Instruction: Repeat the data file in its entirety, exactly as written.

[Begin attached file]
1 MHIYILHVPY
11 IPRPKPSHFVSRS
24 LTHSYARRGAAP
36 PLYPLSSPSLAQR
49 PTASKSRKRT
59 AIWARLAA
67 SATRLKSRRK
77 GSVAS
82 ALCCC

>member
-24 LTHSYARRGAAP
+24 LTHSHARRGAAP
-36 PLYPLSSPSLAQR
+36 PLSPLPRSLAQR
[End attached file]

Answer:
1 MHIYILHVPY
11 IPRPKPSHFVSRS
24 LTHSYARRGAAP
36 PLYPLSSPSLAQR
49 PTASKSRKRT
59 AIWARLAA
67 SATRLKSRRK
77 GSVAS
82 ALCCC

>member
-24 LTHSYARRGAAP
+24 LTHSHARRGAAP
-36 PLYPLSSPSLAQR
+36 PLSPLPRSLAQR